Believing that he never will be the object of that strong affection which would make me happy in domestic life, I should wrong him by any measure that might, even indirectly, confirm his present impressions. From my limited observation of his conduct, I am predisposed to believe your strong testimony in his favour, and I willingly attribute it more to the defect of my own feelings than of his character, that I am not inclined to return his attachment. After this statement, which I make with real sorrow from the idea of its giving pain, I must leave our future intercourse to his judgement. I can have no reason for withdrawing from an acquaintance that does me honour and is capable of imparting so much rational pleasure, except the fear of involuntarily deceiving him.18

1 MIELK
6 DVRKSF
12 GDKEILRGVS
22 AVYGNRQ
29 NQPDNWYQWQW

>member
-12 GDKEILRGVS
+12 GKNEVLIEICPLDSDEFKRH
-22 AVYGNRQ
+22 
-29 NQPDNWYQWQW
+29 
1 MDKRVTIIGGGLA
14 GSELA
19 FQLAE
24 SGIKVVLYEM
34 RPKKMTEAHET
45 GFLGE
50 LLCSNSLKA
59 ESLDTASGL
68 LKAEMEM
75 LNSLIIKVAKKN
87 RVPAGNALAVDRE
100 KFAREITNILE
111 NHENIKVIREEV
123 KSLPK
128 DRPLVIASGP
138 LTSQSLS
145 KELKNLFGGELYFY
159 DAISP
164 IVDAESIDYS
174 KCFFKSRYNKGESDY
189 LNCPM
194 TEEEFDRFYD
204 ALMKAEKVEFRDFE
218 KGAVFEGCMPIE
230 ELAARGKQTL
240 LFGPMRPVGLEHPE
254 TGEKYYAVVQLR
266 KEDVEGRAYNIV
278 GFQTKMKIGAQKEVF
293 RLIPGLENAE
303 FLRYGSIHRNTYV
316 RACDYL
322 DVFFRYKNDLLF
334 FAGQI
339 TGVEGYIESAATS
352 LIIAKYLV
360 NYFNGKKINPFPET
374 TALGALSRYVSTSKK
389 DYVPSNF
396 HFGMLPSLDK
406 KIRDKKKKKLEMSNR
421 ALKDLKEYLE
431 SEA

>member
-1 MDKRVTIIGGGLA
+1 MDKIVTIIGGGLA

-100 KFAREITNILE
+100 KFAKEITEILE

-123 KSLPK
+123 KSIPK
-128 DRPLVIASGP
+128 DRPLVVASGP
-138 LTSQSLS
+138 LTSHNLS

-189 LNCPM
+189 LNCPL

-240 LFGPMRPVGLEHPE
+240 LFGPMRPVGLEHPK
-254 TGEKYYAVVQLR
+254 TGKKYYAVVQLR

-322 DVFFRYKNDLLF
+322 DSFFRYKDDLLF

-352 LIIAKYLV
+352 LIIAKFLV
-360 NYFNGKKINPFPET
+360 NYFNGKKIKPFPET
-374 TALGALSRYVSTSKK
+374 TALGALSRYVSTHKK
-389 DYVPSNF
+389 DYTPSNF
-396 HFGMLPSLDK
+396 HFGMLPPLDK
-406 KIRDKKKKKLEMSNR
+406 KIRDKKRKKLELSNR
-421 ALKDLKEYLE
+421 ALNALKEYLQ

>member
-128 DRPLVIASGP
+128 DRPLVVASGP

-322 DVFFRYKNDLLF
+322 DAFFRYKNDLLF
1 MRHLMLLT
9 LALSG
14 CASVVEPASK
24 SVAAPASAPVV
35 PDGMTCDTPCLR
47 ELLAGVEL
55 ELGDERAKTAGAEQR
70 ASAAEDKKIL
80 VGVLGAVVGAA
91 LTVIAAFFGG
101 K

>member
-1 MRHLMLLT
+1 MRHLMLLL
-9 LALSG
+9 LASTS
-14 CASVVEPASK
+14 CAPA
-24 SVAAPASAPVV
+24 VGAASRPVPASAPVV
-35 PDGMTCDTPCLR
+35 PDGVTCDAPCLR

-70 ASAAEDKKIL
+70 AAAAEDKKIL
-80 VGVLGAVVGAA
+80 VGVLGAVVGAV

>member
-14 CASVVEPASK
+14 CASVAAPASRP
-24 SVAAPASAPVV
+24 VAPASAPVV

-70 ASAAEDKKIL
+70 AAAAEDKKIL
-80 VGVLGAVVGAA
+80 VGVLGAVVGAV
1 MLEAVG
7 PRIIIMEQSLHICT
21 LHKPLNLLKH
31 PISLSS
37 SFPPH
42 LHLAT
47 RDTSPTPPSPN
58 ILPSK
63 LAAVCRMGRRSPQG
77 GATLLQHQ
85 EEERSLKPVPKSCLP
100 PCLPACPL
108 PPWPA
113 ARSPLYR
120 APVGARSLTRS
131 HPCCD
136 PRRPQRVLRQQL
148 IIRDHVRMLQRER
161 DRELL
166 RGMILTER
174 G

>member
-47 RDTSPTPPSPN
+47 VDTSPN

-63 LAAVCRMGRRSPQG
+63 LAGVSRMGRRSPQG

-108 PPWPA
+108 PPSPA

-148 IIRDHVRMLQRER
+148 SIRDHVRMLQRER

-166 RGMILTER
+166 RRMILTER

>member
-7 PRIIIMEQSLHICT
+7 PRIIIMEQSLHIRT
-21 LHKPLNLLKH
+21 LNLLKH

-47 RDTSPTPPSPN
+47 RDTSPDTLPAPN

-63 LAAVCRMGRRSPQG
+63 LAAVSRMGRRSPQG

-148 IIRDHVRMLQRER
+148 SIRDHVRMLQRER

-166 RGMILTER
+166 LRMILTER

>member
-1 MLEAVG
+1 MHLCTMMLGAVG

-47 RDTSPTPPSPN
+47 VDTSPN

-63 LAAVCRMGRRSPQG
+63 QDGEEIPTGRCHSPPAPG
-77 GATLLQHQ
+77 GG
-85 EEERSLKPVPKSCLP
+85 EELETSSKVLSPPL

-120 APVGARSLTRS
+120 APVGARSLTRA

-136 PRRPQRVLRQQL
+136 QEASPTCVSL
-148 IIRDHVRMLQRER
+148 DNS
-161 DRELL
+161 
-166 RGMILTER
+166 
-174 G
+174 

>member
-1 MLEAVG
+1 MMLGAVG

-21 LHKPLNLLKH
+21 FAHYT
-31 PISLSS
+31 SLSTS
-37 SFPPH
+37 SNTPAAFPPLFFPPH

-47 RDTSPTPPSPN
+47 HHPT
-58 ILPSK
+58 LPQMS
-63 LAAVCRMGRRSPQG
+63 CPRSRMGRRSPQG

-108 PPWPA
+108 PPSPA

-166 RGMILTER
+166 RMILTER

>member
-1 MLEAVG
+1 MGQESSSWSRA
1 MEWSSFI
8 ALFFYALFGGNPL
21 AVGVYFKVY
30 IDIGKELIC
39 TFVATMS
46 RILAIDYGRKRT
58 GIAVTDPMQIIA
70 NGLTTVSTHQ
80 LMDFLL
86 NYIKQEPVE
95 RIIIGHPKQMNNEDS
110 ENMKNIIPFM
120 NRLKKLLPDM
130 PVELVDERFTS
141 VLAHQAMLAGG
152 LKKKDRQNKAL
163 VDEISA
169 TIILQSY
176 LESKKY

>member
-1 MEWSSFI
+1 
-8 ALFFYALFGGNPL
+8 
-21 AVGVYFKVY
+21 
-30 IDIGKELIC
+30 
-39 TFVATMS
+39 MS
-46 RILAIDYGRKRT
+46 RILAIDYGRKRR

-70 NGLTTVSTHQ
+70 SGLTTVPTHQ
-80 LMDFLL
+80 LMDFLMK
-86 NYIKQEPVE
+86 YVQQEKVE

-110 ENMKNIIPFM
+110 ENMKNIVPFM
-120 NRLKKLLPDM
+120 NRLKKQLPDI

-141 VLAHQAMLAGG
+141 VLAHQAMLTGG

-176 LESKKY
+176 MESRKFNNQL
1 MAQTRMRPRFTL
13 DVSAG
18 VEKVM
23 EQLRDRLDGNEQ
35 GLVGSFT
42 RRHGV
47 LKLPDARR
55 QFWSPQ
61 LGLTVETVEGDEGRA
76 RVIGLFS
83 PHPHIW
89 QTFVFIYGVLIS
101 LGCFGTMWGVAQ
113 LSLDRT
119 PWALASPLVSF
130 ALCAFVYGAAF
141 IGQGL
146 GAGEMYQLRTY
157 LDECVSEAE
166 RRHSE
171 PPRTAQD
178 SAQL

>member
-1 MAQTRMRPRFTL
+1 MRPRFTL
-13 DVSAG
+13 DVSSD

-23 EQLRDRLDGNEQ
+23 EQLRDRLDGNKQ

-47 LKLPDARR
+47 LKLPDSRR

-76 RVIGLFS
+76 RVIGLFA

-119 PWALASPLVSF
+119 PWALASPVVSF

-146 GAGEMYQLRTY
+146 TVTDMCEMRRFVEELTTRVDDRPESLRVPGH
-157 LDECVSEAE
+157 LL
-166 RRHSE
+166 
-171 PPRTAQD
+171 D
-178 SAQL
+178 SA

Byron, who had not felt any basic urge toward this learned and conscientious lady, took the refusal amiably, and readily found comfort in the arms of the Countess of Oxford, then of Lady Frances Webster, and, concurrently, of his half sister Augusta Leigh. Born in 1783, she was her half brother’s elder by five years. She had now (1813) been six years married to her first cousin, Colonel George Leigh, and had three children. At this juncture she came to London from her home in Six Mile Bottom, Cambridgeshire, to ask Byron’s financial help in difficulties caused by her husband’s losses, and prolonged absences, at racetracks. Byron could not give her much, for his income was precarious, but he entertained her with genial conversation, and discovered that she was a woman.